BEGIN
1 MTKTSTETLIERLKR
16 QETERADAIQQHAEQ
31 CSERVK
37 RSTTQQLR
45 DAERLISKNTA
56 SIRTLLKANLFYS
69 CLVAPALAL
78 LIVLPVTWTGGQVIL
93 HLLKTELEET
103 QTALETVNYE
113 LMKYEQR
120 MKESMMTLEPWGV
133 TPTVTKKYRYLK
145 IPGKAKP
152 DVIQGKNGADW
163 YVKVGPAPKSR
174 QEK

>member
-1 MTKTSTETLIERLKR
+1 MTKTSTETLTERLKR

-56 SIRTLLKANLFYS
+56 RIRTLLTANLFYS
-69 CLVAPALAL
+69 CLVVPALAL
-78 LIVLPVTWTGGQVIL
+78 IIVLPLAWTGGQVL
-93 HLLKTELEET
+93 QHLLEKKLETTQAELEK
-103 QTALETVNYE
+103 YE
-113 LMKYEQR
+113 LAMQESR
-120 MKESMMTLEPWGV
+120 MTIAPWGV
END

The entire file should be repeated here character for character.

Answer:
1 MTKTSTETLIERLKR
16 QETERADAIQQHAEQ
31 CSERVK
37 RSTTQQLR
45 DAERLISKNTA
56 SIRTLLKANLFYS
69 CLVAPALAL
78 LIVLPVTWTGGQVIL
93 HLLKTELEET
103 QTALETVNYE
113 LMKYEQR
120 MKESMMTLEPWGV
133 TPTVTKKYRYLK
145 IPGKAKP
152 DVIQGKNGADW
163 YVKVGPAPKSR
174 QEK

>member
-1 MTKTSTETLIERLKR
+1 MTKTSTETLTERLKR

-56 SIRTLLKANLFYS
+56 RIRTLLTANLFYS
-69 CLVAPALAL
+69 CLVVPALAL
-78 LIVLPVTWTGGQVIL
+78 IIVLPLAWTGGQVL
-93 HLLKTELEET
+93 QHLLEKKLETTQAELEK
-103 QTALETVNYE
+103 YE
-113 LMKYEQR
+113 LAMQESR
-120 MKESMMTLEPWGV
+120 MTIAPWGV